HealthLawProf Blog

Editor: Katharine Van Tassel
Case Western Reserve University School of Law

Thursday, June 28, 2012

ACA Ruling: Koan of Coercion, Constitutional as a Tax, and More

A few points on the ACA ruling: 

1) Congrats to Jack Balkin for authoring "The Health-Care Mandate Is Clearly a Tax—-and Therefore Constitutional," back in May. From his lips to Justice Roberts's ears.

2) I would also like to congratulate "individuals exposed to asbestos from a mine in Libby, Montana," for keeping the Medicare coverage PPACA granted them. The joint dissent would have stripped that away, along with other parts of the Act they deem "minor provisions," in a blanket repeal of PPACA they would characterize as "caution" and "minimalism." I'm sure the tens of millions of Americans who will now enjoy insurance define "caution" quite differently. 

3) Another tip of the hat to Tim Jost, who has carefully and comprehensively blogged about key steps toward PPACA implementation, even with the "constitution in exile's" Sword of Damocles hanging over it. If you want to learn more about the "Premium Tax Credit Final Rule," essential health benefits, or minimum loss ratios, he's the go-to person.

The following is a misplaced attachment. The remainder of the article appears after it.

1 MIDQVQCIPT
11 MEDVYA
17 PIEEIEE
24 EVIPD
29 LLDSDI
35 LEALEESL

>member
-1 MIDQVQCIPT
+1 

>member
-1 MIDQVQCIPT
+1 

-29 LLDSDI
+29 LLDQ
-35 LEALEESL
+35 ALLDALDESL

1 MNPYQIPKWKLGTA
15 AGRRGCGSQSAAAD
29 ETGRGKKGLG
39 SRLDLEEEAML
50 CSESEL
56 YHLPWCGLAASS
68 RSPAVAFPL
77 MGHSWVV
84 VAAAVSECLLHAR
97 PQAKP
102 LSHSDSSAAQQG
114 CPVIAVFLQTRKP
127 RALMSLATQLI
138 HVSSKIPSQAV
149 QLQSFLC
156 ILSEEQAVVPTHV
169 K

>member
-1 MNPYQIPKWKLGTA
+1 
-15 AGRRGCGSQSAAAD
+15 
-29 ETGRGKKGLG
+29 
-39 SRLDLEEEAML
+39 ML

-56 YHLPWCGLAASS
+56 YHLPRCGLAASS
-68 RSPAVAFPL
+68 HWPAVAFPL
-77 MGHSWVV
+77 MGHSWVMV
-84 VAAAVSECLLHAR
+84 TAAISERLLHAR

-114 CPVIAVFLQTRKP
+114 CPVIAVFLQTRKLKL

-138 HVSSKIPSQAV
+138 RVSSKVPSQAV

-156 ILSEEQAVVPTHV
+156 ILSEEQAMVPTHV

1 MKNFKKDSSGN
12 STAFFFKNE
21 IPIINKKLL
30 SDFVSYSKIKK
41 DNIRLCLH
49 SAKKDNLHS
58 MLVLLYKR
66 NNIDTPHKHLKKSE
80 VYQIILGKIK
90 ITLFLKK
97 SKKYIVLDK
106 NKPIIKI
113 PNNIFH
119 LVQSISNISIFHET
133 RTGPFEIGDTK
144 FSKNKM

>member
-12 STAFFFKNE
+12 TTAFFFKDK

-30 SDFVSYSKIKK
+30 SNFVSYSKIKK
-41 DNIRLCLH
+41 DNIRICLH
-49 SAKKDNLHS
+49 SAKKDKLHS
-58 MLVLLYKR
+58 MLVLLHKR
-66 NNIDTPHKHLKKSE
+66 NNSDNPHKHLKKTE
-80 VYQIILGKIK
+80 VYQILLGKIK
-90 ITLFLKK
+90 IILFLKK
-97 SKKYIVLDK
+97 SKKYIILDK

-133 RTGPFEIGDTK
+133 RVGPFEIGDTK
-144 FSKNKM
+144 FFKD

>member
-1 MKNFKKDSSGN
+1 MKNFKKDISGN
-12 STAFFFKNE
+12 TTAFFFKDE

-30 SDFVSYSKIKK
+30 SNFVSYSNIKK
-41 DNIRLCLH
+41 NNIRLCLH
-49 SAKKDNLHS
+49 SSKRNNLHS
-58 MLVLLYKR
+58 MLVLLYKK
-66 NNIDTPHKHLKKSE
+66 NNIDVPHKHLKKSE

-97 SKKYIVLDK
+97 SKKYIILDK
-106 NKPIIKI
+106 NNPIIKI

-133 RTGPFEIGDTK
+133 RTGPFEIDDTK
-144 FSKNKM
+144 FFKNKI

4) A good rundown of “what the decision means for you” is here.

5) A koan on coercion, compliments of the Chief Justice:

The Federal Government does not have the power to order people to buy health insurance. Section 5000A would therefore be unconstitutional if read as a command. The Federal Government does have the power to impose atax on those without health insurance. Section 5000A is therefore constitutional, because it can reasonably be read as a tax.

n. 11: Of course, individuals do not have a lawful choice not to pay a tax due, and may sometimes face prosecution for failing to do so (although not for declining to make the shared responsibility payment, see 26 U. S. C. §5000A(g)(2)). But that does not show that the tax restricts the lawful choice whether to undertake or forgo the activity on which the taxis predicated. Those subject to the individual mandate may lawfully forgo health insurance and pay higher taxes, or buy health insurance and pay lower taxes. The only thing they may not lawfully do is not buy health insurance and not pay the resulting tax.

6) Sara Rosenbaum of GW predicts “overwhelming number of states” to adopt the Medicaid expansion.

Image Credit: Affordable Care Cat, explained here.



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